My problem is that I am a planner to a fault. And I had a goal for how much money I wanted to earn last week, which was dependent on the number of articles that were accepted. I got past the halfway point with acceptance after acceptance, and I felt pretty good. I mean, I was writing about obscure things like foot valves – I didn’t have a clue what a foot valve was before I wrote that article – and getting paid for them. I began to have that indestructible, I’m-never-going-to-get-rejected-again feeling. And then you can guess what happened.

And it wasn’t something weird like the foot valve that did it. It was an article on treadmills. I used to run on a treadmill every day. I’m familiar with the super-fancy models they have in gyms, as well as the simpler models for home use. My instructions were specific about keyword phrases and how often to use them, and there was a website for reference. I followed all the instructions to a T, submitted the article. . . then waited. I waited longer than usual, then finally received an e-mail that it needed revisions. This worried me somewhat, but I figured I’d fix whatever I needed to fix, then have done with it. Except my instructions were that it was exactly not the kind of article the requester wanted. Well, I followed all of the instructions, so how else was I supposed to write it? Not only that, but she didn’t want me to edit the article. She wanted me to start from scratch. At that point, I’d already invested a couple hours of my time without being paid, and it wasn’t worth starting over – especially when the requester refused to send me specifics about what parts of the article didn’t work for her.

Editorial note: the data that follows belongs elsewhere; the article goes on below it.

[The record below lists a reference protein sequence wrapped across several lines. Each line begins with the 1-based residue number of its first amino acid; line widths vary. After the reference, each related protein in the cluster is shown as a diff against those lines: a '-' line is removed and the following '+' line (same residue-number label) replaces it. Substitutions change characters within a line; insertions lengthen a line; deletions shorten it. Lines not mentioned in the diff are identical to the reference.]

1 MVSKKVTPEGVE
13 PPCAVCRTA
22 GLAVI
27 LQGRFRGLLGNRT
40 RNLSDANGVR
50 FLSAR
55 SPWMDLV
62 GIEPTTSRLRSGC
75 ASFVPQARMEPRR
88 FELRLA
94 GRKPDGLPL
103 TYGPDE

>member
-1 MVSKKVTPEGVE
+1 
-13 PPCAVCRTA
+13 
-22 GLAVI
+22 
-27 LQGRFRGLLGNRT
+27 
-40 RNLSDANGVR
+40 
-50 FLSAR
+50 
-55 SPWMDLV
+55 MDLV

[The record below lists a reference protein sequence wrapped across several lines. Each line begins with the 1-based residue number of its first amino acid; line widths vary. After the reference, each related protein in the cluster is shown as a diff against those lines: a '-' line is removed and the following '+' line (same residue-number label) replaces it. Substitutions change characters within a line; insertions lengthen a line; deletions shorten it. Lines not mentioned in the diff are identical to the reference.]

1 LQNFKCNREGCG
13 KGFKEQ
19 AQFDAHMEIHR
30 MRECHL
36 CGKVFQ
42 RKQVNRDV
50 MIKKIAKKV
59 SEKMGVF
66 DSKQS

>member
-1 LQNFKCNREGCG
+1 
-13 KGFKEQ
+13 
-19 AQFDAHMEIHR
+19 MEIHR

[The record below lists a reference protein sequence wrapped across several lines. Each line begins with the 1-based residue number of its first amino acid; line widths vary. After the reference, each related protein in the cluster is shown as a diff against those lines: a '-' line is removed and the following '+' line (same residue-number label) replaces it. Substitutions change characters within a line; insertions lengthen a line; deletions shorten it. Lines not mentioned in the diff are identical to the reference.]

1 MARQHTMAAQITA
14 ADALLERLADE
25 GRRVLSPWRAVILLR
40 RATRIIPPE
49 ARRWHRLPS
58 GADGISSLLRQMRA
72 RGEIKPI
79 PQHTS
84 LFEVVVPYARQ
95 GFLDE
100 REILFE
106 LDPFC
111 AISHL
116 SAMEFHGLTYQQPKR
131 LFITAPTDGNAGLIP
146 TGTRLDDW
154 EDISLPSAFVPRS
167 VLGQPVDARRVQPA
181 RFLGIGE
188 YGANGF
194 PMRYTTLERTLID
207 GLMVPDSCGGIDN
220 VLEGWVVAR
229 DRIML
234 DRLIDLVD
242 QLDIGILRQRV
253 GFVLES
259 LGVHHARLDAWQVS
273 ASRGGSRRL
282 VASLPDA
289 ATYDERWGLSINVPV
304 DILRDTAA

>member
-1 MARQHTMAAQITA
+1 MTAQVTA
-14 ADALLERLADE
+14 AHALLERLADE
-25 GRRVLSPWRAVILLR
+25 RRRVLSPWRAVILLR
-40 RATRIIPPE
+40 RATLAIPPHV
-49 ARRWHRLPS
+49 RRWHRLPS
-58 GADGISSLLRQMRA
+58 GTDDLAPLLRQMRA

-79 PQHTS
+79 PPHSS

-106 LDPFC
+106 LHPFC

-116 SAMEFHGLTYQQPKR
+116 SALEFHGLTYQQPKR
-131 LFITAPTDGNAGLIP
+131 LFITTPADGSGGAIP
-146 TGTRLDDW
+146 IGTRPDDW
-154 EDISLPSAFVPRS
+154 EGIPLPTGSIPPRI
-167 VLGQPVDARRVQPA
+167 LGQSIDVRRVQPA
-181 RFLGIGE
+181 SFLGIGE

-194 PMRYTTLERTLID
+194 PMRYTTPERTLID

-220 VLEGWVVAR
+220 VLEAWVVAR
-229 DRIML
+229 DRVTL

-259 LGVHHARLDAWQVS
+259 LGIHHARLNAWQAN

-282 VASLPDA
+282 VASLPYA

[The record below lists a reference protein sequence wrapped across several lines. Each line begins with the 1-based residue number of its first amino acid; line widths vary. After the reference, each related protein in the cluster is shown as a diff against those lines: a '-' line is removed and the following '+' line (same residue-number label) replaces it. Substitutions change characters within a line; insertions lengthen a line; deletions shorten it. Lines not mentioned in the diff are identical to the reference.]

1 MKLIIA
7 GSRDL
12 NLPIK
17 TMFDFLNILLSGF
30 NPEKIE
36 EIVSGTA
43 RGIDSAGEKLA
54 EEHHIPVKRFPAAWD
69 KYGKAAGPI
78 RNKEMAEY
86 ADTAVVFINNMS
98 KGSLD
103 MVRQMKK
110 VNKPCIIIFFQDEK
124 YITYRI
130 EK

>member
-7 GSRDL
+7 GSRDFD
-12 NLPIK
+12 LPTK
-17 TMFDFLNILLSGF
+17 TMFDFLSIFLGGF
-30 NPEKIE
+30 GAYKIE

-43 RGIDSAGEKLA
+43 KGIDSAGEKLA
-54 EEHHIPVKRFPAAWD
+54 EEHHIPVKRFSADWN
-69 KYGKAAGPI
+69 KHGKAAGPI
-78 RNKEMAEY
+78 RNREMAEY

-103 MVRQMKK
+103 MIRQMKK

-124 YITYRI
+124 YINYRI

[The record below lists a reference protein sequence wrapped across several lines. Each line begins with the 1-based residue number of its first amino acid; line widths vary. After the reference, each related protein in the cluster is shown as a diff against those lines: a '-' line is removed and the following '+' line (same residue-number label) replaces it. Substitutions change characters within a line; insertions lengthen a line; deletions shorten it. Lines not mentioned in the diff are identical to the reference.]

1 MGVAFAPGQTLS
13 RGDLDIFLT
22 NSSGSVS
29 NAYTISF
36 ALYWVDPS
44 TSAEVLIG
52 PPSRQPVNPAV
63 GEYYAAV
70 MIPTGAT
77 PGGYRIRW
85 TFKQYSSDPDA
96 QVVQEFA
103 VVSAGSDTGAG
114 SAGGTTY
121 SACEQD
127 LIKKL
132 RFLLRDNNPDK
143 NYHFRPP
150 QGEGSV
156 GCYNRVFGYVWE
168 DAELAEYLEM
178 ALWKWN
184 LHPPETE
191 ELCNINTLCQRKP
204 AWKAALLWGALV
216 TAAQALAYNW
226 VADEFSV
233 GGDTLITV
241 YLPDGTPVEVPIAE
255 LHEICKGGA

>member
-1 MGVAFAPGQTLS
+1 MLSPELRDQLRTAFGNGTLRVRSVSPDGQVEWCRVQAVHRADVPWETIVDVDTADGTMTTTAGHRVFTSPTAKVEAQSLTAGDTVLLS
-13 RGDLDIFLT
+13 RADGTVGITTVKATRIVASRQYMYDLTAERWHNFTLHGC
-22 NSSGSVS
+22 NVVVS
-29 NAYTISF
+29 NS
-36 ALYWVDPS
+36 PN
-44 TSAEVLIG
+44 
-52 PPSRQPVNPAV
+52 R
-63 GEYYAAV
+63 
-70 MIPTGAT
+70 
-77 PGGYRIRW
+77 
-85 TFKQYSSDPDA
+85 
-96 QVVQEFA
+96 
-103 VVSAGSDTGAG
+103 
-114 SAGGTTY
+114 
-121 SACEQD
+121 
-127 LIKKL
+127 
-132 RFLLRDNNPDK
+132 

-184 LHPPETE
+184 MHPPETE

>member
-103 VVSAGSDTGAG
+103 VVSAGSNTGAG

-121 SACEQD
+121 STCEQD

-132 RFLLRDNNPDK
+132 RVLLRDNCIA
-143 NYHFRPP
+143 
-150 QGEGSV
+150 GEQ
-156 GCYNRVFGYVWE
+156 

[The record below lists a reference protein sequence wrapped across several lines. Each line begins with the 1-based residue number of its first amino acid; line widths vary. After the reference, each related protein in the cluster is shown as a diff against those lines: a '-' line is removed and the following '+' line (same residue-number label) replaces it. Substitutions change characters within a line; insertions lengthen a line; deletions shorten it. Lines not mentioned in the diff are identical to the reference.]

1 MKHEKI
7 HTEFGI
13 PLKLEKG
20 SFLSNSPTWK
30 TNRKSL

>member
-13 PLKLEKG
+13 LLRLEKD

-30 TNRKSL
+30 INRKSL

At that point, I was behind on my weekly goal, and unless I planned to stay up a couple hours later than usual to make up for it, I wasn’t going to be able to catch up. Now, my goal was ambitious, anyway, but that’s how I am. Instead of having a meltdown, however, which is what I tend to do when I can’t force things to go by the plan, I accepted it.

Looking back, I realize now that the pace I was keeping was liable to blow up in my face eventually, and the rejection actually saved me from what could have been much worse. I could have stuck to my goal, added to my sleep deficit, and lost my temper numerous times as I tried to cram thirty hours worth of work into a twenty-four hour day. Instead, I took some much-needed rest, read the novel I’ve been neglecting, and picked up a new project with a much friendlier deadline.